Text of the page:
Thus I wouldn’t be surprised if there is some slap-you-in-the-face “Club Silencio” type scene before we are through, driving this point home. To an extent, the Roadhouse concerts sort of play that role: They break the fourth wall in a sense and create a bridge to the real world. I like to think, though, that in the last episode, the actors will all break character and appear on the dancefloor of the Roadhouse, as themselves, like the awesome celebratory end credits in Inland Empire.
The Devil Will Find Work for Idle Arms to Do
Lynch’s favorite symbol for what roots us in evil and suffering and ignorance is arms. We’ve known explicitly since Fire Walk With Me that Bob possesses people through their arms: Their arms go numb before they become his vessels. The one-armed man, remember, cut off his own arm to escape his possession by Bob’s evil companion in killing, Mike. I think arms are Lynch’s way of showing the idea of clinging/grasping as what holds us back from the good, and keeps us on the surface of life, preventing us from diving deep.
By this logic, the one-armed-man’s recalled self-amputation (from the original series) seems to represent “getting rid of grasping/clinging,” a great metaphor that every ancient Zen teacher still flickering on some eternal Chinese mountainside undoubtedly wishes he thought of. Also, recall how Laura Palmer said that sometimes her arms bend back, which we all thought was a reference to Bob (as her father Leland) tying her up in the train car where he raped and killed her … but now we have a new meaning: The supremely evil vomiting spirit mother’s arms are on backwards (something I only noticed when I looked closely at the still reproduced here). This seems like another kind of perversion of desire or attachment.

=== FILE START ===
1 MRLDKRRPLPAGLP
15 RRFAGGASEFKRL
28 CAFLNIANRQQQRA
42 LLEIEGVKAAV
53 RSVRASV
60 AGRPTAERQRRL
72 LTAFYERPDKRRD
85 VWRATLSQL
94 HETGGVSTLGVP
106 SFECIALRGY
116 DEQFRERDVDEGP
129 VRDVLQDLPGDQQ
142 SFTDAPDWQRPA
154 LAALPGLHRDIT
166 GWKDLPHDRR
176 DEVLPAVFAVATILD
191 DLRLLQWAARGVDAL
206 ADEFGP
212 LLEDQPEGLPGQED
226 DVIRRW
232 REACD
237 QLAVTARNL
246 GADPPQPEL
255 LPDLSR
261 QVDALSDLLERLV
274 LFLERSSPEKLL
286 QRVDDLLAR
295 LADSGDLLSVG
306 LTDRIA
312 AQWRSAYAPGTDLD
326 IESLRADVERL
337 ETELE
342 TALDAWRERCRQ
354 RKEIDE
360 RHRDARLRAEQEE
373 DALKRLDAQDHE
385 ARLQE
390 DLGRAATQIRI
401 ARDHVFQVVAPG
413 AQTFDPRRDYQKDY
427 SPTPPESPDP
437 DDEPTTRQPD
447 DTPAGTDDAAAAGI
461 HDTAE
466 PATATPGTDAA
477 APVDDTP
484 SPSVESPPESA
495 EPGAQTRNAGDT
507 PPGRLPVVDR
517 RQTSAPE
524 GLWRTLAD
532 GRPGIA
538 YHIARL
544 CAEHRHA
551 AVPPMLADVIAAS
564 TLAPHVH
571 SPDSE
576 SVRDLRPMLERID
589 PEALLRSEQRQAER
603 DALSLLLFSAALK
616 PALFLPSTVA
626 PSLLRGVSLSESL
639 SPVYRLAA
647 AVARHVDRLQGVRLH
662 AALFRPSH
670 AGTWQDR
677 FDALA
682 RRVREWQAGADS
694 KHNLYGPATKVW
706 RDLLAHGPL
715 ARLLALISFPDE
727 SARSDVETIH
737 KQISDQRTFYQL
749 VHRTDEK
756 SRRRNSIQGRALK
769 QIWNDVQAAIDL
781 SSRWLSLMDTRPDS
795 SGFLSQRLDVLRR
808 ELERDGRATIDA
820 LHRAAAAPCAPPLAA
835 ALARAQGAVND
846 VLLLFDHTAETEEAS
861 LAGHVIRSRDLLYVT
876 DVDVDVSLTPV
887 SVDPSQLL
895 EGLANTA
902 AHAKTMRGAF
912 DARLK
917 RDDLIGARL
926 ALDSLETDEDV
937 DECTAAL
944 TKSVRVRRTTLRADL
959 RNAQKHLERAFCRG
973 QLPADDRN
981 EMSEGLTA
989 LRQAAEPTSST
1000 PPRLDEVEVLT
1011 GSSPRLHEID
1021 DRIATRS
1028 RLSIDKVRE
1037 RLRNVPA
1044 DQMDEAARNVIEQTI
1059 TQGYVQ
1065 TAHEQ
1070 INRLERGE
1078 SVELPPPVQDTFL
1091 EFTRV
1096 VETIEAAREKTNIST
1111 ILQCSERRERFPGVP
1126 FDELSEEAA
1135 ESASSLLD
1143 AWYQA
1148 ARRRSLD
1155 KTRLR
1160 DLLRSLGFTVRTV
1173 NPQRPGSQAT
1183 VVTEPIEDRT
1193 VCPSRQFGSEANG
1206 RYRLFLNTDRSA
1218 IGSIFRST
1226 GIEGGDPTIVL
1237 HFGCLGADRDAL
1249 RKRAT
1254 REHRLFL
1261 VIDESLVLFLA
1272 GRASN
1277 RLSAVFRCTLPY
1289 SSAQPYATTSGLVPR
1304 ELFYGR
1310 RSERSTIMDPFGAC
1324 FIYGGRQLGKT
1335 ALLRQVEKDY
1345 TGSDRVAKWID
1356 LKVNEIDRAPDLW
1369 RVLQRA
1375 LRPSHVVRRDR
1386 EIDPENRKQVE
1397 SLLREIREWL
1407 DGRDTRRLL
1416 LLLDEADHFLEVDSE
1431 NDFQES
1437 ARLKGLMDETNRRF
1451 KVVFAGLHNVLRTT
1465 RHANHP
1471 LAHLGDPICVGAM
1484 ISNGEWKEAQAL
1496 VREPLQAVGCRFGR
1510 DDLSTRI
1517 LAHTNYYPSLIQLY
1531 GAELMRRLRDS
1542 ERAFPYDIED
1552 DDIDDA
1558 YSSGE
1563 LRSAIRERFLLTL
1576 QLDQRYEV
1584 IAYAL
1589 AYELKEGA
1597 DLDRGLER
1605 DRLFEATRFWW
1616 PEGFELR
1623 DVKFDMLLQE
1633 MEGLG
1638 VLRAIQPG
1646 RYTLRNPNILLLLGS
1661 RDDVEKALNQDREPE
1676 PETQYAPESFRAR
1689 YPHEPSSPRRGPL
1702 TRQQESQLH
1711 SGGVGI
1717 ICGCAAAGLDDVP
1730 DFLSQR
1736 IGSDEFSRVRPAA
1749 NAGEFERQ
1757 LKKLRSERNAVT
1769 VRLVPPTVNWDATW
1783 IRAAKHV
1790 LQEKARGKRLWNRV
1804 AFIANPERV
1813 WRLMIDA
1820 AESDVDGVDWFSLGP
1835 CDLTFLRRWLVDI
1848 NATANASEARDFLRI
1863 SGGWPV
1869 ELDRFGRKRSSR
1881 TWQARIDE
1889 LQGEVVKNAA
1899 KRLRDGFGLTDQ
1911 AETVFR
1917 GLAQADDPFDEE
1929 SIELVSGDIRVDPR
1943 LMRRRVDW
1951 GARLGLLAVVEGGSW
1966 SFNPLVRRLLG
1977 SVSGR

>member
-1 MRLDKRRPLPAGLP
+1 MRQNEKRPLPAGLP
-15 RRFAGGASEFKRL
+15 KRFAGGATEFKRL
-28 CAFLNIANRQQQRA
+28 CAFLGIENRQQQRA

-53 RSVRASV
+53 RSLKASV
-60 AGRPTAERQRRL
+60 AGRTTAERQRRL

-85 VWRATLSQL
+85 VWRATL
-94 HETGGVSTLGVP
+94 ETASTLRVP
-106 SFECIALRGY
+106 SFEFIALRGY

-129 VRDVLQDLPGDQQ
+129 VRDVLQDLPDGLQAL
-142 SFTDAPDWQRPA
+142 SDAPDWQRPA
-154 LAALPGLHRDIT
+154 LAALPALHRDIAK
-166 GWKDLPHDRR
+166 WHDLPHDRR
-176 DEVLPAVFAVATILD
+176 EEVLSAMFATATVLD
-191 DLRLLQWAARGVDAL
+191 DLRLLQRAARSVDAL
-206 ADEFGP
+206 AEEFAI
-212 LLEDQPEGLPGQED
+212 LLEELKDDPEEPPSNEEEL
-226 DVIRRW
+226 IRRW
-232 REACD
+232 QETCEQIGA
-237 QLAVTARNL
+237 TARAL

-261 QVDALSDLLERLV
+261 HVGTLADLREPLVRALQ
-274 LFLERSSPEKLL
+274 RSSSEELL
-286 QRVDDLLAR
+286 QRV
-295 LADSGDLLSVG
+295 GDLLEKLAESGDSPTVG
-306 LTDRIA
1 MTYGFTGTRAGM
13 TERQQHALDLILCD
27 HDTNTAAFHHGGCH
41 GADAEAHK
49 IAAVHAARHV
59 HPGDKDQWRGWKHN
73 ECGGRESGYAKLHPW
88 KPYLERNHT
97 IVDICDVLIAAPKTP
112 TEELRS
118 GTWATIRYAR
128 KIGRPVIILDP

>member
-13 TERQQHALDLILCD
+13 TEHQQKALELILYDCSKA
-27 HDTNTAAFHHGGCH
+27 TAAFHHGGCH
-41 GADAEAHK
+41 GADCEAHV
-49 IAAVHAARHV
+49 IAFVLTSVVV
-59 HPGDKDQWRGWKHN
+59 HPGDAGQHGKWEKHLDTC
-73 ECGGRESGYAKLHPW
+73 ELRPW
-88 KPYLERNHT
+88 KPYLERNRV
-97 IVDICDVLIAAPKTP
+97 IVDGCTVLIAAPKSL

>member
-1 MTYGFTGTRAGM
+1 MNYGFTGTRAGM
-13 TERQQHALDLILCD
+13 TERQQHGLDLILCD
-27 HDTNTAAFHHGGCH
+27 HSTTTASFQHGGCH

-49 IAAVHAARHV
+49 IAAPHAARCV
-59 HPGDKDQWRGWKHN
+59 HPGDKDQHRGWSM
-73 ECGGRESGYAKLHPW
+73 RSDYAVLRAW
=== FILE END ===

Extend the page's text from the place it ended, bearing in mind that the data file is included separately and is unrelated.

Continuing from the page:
Lynch is obsessed with arms in his paintings as well: One of his lithographs is “Arm of Sores,” for instance, and many of his paintings such as “Boy Lights Fire” or “Pete Goes to His Girlfriend’s House” have evil figures with greatly elongated arms, doing or about to do mischief. And there is “Holding on to the Relative with One Eye on Heaven” (shown here).
The neuron-like arm-tree in the Black Lodge, “the evolution of the arm,” on one hand seems to symbolize “making connections” (which we can connect to A.X.X.O.N.N. in Inland Empire)—and his/its role in Episode 7 makes this clear: It appears precisely to remind Dougie/Cooper of his FBI self-defense training: “squeeze his hand off.” In other words: reminding you of something you already know but just haven’t “made the connection.” The scary psychopath Ike the Spike clearly has “gripped too tightly” since the police have to peel his skin off the pistol grip after he flees the scene.